While you’re at it, make sure those rugs are washable! An older animal’s weaker hindquarters may make it very difficult to stand upright when eliminating. It can be cut smaller if needed and cleans well in your washing machine.
Their skin, especially if they’ve lost fur, may become dryer and more sensitive. They may go blind or become hard of hearing. Between the ages of 4 to 6 is when you are most likely to see serious illnesses, like adrenal disease, insulinoma, or heart disease, develop.
Warmth, light, and cleanliness are just as important to an old ferret as it is to an older human. An elderly animal can’t tell you when they are uncomfortable– YOU must think about their comfort.
The monetary expense of caring for an elderly ferret can be hard. While a ferret’s medical conditions are rarely as expensive as some other pet illnesses, the bills can add up. (Most pet insurance plans do not cover ferrets.).
Carol Levy, co-founder of the Concerned Ferret Owners club now living in Tupper Lake, New York, says living with an elderly ferret is “an on-going learning experience.”
Experts determine a ferret’s age by looking carefully at their two long, upper canine teeth. A ferret under 1 year has bright, solid white canine teeth. If you can, compare your ferret’s teeth to another ferret of whose age you are sure, and you will see the differences.
Elderly ferrets can be gentle and sweet beyond belief. A friend who used to run a ferret shelter once had someone call and want to “trade” an old ferret for two young ones! Ann Salafia, Carol Levy, and I ALL agree– no matter how much it may cost you, caring for your elderly ferret will be repaid many times over.
An elderly ferret’s level of energy is hugely different from a kit. At the Ferret Association of Connecticut shelter, we have two separate shelter rooms. One is for young animals.
You may need to arrange their cage so everything the oldie needs is on the ground floor and make sure it is easy to enter. Look for very low baskets that are a little “scratchy”– an older animal may have trouble scratching an itch, and something they can rub against feels great. Throw rugs will help them walk steadily, and don’t put too much distance between that important food, sleep, and litter spots.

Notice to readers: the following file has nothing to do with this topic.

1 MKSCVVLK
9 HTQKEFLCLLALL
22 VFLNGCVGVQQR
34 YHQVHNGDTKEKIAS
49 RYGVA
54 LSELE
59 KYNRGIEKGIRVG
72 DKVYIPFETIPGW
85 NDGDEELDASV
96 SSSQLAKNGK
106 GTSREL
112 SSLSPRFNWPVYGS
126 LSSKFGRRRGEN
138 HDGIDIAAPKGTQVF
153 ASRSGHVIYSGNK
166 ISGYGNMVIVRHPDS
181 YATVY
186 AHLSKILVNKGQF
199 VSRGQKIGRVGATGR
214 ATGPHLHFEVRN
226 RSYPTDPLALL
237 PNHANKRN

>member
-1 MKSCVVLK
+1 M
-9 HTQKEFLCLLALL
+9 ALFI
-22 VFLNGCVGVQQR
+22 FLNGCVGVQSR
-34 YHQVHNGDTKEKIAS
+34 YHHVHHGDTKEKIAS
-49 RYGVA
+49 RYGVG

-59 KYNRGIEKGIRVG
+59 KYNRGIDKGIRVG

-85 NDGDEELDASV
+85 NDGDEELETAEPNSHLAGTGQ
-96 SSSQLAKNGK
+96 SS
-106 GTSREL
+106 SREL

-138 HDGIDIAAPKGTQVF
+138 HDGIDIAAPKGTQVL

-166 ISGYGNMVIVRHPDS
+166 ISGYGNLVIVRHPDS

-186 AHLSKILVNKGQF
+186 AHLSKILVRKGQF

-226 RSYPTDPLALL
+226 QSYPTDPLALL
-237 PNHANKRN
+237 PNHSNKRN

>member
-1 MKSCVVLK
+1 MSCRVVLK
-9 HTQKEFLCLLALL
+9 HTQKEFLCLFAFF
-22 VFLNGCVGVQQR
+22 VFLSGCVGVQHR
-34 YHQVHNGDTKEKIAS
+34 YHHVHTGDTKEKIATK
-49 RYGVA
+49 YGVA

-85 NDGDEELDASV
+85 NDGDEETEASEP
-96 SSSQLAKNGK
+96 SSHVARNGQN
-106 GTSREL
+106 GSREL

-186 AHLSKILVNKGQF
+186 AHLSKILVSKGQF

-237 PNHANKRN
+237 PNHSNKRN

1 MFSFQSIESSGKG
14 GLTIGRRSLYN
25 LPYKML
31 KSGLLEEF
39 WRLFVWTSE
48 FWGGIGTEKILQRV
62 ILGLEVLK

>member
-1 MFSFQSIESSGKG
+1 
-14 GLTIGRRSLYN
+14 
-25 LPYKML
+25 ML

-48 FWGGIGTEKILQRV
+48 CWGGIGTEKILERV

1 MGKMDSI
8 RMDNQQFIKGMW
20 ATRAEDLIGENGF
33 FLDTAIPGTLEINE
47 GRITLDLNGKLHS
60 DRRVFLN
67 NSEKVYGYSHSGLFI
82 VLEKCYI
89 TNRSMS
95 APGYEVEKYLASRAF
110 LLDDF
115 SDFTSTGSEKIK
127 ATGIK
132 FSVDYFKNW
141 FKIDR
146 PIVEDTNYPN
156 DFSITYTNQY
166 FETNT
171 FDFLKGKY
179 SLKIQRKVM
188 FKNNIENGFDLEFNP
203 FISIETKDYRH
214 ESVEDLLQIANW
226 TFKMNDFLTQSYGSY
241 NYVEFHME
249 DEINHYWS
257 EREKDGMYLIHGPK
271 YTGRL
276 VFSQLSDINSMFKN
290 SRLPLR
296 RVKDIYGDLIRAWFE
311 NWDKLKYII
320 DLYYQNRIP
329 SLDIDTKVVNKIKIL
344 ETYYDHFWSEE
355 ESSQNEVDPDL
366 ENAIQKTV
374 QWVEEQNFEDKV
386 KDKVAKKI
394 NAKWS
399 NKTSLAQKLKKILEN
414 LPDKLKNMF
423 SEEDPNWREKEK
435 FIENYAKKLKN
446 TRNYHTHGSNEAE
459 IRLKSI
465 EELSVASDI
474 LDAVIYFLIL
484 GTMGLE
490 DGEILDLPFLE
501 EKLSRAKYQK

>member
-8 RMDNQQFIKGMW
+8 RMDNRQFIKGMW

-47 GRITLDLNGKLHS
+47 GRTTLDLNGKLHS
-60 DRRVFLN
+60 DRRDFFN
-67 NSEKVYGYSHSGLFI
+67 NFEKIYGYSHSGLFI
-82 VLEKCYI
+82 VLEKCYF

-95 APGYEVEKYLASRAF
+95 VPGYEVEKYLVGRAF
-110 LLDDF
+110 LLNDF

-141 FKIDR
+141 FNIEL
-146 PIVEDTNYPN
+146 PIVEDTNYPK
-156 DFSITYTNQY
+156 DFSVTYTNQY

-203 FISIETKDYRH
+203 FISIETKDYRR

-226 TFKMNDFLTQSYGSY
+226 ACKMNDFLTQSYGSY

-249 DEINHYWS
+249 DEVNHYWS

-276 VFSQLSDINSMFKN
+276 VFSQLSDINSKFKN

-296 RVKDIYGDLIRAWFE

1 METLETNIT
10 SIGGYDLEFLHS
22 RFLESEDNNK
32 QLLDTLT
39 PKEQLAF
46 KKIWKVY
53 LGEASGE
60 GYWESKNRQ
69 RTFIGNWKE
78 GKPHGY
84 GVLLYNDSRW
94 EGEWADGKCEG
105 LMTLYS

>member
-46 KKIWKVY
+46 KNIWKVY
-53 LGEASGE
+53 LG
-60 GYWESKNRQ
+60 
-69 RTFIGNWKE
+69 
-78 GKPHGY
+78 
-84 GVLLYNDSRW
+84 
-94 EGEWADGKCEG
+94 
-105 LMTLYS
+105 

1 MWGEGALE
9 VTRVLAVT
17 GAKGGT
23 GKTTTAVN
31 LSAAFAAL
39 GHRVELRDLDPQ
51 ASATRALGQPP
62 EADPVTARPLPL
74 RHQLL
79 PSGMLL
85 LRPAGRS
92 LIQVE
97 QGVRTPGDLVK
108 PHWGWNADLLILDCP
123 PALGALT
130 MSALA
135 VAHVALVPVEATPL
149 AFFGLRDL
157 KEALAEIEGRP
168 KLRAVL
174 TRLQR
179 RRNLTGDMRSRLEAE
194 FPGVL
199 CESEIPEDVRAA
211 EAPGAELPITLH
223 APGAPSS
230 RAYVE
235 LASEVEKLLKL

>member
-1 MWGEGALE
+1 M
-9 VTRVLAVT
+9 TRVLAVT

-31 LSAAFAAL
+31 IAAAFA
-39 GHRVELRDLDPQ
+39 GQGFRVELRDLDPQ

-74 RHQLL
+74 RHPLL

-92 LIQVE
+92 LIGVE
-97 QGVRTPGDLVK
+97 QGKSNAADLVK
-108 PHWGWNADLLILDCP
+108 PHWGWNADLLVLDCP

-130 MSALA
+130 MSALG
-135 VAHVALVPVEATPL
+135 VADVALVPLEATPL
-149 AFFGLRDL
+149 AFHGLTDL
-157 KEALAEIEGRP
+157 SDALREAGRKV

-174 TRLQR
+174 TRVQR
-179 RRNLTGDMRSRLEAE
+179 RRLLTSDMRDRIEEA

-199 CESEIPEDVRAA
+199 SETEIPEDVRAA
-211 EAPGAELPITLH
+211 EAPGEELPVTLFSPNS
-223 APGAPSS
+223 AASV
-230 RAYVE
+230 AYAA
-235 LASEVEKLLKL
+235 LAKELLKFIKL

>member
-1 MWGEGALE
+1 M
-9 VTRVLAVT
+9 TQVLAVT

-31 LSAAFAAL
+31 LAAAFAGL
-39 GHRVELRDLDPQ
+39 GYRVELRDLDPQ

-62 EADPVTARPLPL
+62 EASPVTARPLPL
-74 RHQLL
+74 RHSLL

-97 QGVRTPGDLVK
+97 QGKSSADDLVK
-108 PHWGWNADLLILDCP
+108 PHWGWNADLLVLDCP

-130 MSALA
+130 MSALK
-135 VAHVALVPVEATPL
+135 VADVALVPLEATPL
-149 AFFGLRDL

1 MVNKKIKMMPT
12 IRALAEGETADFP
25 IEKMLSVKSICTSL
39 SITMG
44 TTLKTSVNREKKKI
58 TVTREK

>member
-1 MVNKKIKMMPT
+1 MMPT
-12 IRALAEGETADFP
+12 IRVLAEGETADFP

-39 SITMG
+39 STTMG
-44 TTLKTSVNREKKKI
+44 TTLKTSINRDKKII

How Old is Old?
A ferret is elderly at 6 years of age. What if you don’t know how old you ferret is?
There are definite physical differences between an older ferret and a youngster. An older ferret sleeps far more and plays for a much shorter period. He or she may sleep almost all the time when a ferret becomes very old.
Elderly ferrets lose muscle tone and may feel frail when you lift them. She notes, however, that she still wouldn’t dare put a plant on the floor– not a plant she wanted to keep, anyway!
If you can, compare your ferret’s teeth to another ferret of whose age you are sure, and you will see the differences.
She also mentions that natural light is wonderful for all ferrets, not just elderly ones. Elderly ferrets become set in their ways. A friend who used to run a ferret shelter once had someone call and want to “trade” an old ferret for two young ones!
The Good Stuff.
Some experienced owners are “hooked” on older ferrets. They are brave and wonderful people– but they also know that older ferrets can be the very best of all.